TEHRAN: During restoration work, UNESCO-listed 400-year-old iconic mosque in Iran’s central city of Isfahan was damaged.

The 17th century Shah Mosque (also known as the Royal Mosque) was built during the “Golden Age” of Isfahan. It was the capital of the Safavid Dynasty. According to state media, Alireza Izadi (head of heritage for town) stated that “supervisors and restorers realized there was damage,”

This mosque is one of the four eye-catching structures that make up the huge Naghsh-e Jahan Square. Also known as Meidan Imam, it can be found in the city’s centre. In 1979, UNESCO added the complex surrounding the square to its list of World Heritage Sites. According  to UNESCO the mosque is of ‘special importance’ and it ‘remains a most famous example of the colorful architecture that reached its peak during the Safavid dynasty in Iran.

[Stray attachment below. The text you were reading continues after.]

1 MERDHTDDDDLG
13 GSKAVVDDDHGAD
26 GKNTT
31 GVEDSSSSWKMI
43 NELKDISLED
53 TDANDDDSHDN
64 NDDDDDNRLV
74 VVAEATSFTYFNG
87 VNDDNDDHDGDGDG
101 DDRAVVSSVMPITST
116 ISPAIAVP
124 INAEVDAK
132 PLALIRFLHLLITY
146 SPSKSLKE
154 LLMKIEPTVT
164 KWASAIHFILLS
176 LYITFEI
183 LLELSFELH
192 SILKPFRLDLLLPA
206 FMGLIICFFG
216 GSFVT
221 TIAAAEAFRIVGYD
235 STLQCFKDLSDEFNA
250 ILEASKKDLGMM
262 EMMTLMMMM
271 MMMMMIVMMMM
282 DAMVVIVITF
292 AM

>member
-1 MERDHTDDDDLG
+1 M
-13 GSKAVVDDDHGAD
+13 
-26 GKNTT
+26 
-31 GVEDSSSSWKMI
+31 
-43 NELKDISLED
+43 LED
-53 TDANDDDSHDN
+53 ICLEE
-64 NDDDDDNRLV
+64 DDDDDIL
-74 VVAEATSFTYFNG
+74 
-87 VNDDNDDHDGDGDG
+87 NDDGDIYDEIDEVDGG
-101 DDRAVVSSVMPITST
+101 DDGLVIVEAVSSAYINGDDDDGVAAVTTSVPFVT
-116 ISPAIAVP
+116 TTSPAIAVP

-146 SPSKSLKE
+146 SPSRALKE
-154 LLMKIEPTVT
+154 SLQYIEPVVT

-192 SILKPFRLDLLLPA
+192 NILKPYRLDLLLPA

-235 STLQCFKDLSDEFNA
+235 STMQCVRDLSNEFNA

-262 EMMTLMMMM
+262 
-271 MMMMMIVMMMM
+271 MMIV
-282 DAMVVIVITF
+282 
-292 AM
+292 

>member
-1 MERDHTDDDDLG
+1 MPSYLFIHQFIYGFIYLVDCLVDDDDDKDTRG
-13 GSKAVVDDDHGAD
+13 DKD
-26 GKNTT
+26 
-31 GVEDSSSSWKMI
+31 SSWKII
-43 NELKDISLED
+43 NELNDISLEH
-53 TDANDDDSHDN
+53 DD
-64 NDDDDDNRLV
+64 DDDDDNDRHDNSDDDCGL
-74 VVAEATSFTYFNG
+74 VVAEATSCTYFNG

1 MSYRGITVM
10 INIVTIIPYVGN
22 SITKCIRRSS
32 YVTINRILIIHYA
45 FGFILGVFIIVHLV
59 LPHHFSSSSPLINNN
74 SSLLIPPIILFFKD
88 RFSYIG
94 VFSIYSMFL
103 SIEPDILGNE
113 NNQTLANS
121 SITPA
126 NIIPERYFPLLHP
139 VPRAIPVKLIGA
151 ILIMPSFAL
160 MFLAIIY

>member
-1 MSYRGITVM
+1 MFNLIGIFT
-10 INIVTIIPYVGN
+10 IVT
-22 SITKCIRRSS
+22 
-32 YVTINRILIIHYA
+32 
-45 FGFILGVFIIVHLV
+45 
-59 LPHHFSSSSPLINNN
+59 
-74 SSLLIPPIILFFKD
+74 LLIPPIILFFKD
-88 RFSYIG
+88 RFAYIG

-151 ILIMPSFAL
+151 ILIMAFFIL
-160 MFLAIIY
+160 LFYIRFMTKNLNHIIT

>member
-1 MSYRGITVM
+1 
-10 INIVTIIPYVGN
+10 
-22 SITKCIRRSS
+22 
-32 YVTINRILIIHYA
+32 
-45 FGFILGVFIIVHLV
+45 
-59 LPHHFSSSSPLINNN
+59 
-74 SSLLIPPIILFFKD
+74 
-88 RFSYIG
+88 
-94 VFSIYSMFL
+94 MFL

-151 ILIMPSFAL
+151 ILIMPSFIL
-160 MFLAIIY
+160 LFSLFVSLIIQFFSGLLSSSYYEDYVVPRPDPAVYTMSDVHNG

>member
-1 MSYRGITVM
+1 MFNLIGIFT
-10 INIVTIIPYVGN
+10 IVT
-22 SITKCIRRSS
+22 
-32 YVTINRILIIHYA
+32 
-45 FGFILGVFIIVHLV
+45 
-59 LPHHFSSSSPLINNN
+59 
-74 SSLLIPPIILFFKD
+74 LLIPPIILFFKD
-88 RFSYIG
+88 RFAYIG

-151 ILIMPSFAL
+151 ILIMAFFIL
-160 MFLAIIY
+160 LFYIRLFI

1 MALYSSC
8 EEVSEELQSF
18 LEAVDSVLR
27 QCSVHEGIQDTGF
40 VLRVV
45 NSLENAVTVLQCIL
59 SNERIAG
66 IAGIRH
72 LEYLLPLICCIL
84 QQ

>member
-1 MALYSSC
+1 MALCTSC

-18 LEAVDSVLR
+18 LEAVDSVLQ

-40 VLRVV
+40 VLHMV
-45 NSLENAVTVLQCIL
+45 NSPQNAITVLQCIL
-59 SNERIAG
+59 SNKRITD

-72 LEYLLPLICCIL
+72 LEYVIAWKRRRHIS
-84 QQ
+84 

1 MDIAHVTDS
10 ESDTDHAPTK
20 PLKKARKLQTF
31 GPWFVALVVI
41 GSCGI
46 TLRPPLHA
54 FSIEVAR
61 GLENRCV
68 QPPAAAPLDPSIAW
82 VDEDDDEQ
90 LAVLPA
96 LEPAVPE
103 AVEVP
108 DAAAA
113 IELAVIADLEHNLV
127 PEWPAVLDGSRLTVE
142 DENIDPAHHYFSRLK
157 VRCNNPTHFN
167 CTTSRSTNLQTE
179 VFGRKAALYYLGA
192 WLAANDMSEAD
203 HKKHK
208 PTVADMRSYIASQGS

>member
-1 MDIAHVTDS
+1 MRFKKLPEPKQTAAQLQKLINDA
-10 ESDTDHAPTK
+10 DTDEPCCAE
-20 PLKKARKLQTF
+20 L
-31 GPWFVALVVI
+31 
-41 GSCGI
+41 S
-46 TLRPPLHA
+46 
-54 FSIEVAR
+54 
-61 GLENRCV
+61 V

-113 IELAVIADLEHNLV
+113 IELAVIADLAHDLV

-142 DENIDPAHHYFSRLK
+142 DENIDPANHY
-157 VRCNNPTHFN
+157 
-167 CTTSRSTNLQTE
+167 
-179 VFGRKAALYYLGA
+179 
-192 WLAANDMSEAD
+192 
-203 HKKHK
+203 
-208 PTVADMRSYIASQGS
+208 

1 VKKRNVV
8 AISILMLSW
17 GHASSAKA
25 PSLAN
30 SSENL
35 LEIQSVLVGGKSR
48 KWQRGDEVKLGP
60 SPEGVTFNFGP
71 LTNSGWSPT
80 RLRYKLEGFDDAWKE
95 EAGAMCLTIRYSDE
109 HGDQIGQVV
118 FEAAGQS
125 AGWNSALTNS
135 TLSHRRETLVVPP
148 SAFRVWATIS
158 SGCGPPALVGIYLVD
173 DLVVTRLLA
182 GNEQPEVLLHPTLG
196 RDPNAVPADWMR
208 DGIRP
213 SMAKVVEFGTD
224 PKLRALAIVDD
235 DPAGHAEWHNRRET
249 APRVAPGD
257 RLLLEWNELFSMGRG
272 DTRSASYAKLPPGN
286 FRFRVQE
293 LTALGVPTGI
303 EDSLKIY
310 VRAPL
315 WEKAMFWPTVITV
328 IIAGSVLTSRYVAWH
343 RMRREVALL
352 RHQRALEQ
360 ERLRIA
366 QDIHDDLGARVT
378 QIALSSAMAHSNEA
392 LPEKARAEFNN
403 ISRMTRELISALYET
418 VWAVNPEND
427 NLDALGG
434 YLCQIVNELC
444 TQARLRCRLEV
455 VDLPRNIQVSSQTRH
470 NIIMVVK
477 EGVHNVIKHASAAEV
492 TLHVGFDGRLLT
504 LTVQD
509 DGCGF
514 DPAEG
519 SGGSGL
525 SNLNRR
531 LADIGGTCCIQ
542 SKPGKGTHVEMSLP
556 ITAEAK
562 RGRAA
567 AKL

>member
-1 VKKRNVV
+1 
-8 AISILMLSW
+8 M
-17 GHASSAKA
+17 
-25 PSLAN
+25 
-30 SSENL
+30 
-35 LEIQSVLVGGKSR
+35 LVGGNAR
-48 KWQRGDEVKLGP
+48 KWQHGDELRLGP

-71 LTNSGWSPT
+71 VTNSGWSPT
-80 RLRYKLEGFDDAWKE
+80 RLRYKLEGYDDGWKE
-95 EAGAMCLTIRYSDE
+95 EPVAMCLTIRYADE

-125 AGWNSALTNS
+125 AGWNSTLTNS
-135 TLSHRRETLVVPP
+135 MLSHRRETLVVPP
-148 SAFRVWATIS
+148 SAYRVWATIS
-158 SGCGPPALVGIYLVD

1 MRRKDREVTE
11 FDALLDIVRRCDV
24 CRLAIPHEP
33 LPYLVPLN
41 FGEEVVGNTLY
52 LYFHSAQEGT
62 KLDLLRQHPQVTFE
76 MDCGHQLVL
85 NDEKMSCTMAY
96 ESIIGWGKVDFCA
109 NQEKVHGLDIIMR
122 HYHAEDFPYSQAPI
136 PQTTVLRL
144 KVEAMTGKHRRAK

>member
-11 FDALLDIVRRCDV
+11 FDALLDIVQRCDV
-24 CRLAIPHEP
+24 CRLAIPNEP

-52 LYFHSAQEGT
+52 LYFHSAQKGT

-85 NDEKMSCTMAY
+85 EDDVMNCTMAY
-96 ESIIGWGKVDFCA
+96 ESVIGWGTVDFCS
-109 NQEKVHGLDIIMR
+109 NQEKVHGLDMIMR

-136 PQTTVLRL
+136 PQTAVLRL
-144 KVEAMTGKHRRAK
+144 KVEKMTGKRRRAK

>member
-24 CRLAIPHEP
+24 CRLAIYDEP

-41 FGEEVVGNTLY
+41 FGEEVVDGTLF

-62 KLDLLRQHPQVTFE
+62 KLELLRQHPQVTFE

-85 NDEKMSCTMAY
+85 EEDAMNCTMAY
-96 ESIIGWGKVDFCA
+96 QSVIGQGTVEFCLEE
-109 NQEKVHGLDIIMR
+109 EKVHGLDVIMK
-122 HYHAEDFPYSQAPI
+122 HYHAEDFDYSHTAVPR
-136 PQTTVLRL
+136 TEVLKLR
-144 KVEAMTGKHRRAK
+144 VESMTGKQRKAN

Experts claim that the designs of the flowers on the tiles are not compatible and the patterns on the dome are not aligned.

“We are going to replace the dome tiles, because the weight of the scaffolding has damaged their edge,” Izadi told the official IRNA news agency.”

Mehdi Pakdel (restorer of the project) stated that he had acknowledged “mistakes“,  had been made, while noting that his “work was not yet finished”.

“The contractor of the project, who is a veteran of restoration in Isfahan has stated that he is prepared to take the necessary steps to fix the defects as soon and as possible.”

Isfahan is one of the most popular tourist destinations in Iran. while being the third largest city of Iran.

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